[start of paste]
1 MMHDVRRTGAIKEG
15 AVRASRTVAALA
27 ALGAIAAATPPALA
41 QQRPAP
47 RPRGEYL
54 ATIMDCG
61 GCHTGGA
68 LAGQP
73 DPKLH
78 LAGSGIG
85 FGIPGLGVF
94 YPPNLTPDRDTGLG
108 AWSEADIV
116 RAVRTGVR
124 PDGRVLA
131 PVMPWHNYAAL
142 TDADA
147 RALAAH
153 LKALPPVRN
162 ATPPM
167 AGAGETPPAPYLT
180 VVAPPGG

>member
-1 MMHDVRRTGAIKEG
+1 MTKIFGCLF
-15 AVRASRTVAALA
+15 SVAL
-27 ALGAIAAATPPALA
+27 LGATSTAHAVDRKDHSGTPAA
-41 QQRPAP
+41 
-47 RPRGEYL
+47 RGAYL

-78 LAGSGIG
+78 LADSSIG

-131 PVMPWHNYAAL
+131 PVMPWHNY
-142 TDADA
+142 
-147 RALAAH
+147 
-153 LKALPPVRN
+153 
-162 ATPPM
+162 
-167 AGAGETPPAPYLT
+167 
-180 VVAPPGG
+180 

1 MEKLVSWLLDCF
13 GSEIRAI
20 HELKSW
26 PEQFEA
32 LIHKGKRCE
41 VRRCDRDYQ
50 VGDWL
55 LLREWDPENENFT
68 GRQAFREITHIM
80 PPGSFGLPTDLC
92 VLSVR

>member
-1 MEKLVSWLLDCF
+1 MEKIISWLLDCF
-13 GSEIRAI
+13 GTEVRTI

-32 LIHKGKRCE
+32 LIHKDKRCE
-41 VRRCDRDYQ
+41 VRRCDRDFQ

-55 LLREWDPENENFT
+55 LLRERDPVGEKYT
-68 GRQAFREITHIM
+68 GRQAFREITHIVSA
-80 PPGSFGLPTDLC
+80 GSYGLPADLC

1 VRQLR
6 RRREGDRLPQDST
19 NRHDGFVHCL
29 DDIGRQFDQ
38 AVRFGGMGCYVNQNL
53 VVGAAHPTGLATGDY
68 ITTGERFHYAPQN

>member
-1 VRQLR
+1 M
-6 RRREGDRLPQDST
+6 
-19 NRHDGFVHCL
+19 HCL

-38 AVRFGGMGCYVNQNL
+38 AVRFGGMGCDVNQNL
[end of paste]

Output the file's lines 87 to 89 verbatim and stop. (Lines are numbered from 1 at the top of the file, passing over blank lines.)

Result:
+6 
-19 NRHDGFVHCL
+19 HCL